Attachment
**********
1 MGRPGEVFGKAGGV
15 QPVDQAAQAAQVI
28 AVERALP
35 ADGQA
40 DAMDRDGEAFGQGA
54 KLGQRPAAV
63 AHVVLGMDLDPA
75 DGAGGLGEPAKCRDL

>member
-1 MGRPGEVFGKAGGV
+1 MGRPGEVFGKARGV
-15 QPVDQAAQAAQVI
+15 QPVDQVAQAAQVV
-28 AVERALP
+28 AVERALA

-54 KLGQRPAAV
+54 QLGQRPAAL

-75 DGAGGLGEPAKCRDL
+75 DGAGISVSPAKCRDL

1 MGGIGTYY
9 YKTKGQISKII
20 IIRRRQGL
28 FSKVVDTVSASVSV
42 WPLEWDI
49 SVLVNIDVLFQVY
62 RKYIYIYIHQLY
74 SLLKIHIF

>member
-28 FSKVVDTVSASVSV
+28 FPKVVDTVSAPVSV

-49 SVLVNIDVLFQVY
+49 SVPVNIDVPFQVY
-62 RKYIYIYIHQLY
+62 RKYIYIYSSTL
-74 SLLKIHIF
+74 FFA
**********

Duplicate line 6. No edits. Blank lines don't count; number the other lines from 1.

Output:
54 KLGQRPAAV